Human Curiosity and Ingenuity ThemeTracker
Human Curiosity and Ingenuity Quotes in A Brief History of Time
“You’re very clever, young man, very clever,” said the old lady. “But it’s turtles all the way down.”
Most people would find the picture of our universe as an infinite tower of tortoises rather ridiculous, but why do we think we know better?
The Greeks even had a third argument that the earth must be round, for why else does one first see the sails of a ship coming over the horizon, and only later see the hull?
Aristotle thought the earth was stationary and that the sun, the moon, the planets, and the stars moved in circular orbits about the earth. He believed this because he felt, for mystical reasons, that the earth was the center of the universe, and that circular motion was the most perfect.
As far as Kepler was concerned, elliptical orbits were merely an ad hoc hypothesis, and a rather repugnant one at that, because ellipses were clearly less perfect than circles. […] he could not reconcile them with his idea that the planets were made to orbit the sun by magnetic forces.
It is an interesting reflection on the general climate of thought before the twentieth century that no one had suggested that the universe was expanding or contracting. [...] this may have been due to people’s tendency to believe in eternal truths, as well as the comfort they found in the thought that even though they may grow old and die, the universe is eternal and unchanging.
The Aristotelian tradition also held that one could work out all the laws that govern the universe by pure thought: it was not necessary to check by observation. So no one until Galileo bothered to see whether bodies of different weight did in fact fall at different speeds.
Our sun is just an ordinary, average-sized, yellow star, near the inner edge of one of the spiral arms [of a galaxy that is 100,000 light-years across]. We have certainly come a long way since Aristotle and Ptolemy, when we thought that the earth was the center of the universe!
Many people do not like the idea that time has a beginning, probably because it smacks of divine intervention. (The Catholic Church, on the other hand, seized on the big bang model and in 1951 officially pronounced it to be in accordance with the Bible.)
The success of scientific theories […] led the French scientist the Marquis de Laplace […] to argue that the universe was completely deterministic. Laplace suggested that there should be a set of scientific laws that would allow us to predict everything that would happen in the universe.
We now know that neither the atoms nor the protons and neutrons within them are indivisible. So the question is: what are the truly elementary particles, the basic building blocks from which everything is made?
The hostility of other scientists, particularly Eddington, his former teacher and the leading authority on the structure of stars, persuaded Chandrasekhar to abandon this line of work […] However, when he was awarded the Nobel Prize in 1983, it was […] for his early work on the limiting mass of cold stars.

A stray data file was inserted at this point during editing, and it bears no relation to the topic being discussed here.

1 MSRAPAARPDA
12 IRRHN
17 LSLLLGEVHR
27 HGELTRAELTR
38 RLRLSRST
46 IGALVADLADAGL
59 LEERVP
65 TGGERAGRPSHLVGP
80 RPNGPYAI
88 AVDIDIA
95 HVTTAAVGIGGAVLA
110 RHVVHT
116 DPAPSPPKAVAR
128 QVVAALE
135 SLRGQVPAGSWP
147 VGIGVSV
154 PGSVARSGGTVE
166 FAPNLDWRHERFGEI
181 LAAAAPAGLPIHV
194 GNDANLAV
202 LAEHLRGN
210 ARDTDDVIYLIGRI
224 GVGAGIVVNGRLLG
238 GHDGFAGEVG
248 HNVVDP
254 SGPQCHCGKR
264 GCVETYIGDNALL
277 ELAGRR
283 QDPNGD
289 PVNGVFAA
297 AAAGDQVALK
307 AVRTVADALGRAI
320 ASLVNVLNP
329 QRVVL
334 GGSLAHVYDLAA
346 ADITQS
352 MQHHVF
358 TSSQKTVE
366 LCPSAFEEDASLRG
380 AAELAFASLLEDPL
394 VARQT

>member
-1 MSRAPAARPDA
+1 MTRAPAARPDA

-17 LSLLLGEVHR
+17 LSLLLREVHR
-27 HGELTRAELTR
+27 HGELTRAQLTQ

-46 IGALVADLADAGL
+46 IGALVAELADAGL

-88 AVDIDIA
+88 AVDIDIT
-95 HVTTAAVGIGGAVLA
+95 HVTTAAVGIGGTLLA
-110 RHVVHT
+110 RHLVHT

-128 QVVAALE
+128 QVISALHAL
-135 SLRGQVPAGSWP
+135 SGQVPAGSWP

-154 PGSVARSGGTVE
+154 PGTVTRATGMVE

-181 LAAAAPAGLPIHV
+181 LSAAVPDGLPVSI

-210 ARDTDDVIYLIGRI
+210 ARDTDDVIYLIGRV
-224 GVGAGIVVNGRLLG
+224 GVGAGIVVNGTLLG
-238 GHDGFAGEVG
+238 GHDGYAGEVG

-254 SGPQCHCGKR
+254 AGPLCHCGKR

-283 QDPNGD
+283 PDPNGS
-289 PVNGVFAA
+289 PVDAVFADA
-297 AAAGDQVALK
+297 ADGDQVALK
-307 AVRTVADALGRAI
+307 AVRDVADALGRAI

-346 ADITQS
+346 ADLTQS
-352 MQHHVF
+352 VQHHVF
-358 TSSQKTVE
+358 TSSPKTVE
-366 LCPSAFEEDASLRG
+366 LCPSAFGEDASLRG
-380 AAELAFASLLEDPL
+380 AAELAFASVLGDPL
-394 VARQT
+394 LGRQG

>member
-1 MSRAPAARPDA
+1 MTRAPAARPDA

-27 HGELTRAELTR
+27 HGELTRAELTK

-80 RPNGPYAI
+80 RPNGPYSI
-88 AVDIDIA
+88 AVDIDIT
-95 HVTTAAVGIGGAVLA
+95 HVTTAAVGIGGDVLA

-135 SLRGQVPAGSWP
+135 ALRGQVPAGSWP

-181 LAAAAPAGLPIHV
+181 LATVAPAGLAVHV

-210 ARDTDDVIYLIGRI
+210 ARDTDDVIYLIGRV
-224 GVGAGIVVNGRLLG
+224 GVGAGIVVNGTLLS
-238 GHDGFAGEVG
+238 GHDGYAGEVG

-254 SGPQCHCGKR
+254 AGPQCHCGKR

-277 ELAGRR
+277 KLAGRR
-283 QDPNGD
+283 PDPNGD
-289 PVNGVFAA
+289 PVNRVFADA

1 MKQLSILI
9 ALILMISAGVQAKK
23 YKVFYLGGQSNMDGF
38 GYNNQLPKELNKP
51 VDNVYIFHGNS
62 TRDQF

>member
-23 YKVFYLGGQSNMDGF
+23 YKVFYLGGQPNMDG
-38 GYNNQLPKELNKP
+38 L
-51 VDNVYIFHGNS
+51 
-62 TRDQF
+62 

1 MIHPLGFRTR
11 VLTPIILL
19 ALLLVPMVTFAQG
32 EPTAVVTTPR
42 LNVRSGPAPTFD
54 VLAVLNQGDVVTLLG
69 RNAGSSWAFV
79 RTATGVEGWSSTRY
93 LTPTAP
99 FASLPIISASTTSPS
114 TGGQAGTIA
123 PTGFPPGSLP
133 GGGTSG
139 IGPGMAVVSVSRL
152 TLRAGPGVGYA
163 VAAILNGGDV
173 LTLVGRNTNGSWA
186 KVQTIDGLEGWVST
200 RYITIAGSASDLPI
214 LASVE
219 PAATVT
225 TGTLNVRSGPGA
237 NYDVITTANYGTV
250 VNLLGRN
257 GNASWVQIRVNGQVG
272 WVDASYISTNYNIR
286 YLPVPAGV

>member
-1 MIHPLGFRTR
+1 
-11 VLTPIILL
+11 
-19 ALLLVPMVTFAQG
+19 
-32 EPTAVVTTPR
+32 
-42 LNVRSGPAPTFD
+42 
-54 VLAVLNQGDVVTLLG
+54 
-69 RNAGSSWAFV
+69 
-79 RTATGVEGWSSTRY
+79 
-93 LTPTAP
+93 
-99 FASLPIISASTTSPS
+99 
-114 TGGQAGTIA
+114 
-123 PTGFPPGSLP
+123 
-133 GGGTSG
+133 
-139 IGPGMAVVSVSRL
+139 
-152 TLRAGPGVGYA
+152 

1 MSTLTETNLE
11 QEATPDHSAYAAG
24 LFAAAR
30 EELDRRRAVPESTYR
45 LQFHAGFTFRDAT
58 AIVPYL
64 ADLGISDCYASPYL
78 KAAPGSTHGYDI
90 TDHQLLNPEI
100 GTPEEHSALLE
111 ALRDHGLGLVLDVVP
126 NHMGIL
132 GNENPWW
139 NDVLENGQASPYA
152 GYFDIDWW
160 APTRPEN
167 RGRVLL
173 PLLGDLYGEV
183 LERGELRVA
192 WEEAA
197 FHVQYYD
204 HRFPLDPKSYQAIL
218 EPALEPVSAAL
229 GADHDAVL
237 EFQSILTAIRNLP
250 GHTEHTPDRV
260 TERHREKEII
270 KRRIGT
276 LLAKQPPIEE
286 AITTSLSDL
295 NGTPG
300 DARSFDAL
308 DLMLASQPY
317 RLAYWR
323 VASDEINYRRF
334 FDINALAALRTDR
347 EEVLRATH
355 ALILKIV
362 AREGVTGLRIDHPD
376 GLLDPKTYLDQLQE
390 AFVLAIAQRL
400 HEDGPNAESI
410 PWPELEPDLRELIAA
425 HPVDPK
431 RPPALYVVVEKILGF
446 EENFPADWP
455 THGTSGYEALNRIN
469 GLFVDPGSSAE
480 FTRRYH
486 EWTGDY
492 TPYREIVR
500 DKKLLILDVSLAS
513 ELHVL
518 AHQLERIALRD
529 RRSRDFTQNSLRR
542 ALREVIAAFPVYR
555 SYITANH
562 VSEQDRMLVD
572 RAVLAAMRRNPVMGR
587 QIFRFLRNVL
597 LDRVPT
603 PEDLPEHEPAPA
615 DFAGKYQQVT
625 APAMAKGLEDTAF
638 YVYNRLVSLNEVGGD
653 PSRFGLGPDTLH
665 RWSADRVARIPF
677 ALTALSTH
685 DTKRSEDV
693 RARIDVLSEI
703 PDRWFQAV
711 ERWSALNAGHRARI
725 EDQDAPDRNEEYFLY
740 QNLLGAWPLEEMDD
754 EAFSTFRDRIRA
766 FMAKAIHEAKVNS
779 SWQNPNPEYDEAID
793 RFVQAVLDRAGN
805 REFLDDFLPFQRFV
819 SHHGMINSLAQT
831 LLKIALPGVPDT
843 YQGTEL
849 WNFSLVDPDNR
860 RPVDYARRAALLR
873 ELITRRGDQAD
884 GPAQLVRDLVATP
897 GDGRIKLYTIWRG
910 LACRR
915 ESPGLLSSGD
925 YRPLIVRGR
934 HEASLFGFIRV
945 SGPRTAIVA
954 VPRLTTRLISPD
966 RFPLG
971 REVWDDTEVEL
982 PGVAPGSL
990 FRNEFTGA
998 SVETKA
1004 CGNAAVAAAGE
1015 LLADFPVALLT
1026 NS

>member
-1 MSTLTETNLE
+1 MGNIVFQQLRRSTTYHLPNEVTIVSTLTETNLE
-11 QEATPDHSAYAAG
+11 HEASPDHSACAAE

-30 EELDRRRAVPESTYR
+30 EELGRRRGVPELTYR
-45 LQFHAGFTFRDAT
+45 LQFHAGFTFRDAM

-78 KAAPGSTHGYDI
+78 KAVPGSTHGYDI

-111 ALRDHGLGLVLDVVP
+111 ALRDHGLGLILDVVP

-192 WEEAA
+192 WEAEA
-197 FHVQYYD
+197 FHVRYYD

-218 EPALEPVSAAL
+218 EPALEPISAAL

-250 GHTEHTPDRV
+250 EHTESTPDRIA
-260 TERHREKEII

[…] one evening in November that year, shortly after the birth of my daughter, Lucy, I started to think about black holes as I was getting into bed. My disability makes this rather a slow process, so I had plenty of time.
The Catholic Church had made a bad mistake with Galileo when it tried to lay down the law on a question of science, declaring that the sun went round the earth. Now, centuries later, it had decided to invite a number of experts to advise it on cosmology.
Most sets of values would give rise to universes that, although they might be very beautiful, would contain no one able to wonder at that beauty.
Must we turn to the anthropic principle for an explanation? Was it all just a lucky chance? That would seem a counsel of despair, a negation of all our hopes of understanding the underlying order of the universe.
So long as the universe had a beginning, we could suppose it had a creator. But if the universe is really completely self-contained, having no boundary or edge, it would have neither beginning nor end: it would simply be. What place, then, for a creator?
The progress of the human race in understanding the universe has established a small corner of order in an increasingly disordered universe.
A complete, consistent, unified theory is only the first step: our goal is a complete understanding of the events around us, and of our own existence.
Even if there is only one possible unified theory, it is just a set of rules and equations. What is it that breathes fire into the equations and makes a universe for them to describe? […] Why does the universe go to all the bother of existing?
[…] if we do discover a complete theory […] Then we shall all […] be able to [discuss] why it is that we and the universe exist. If we find the answer to that, it would be the ultimate triumph of human reason—for then we would know the mind of God.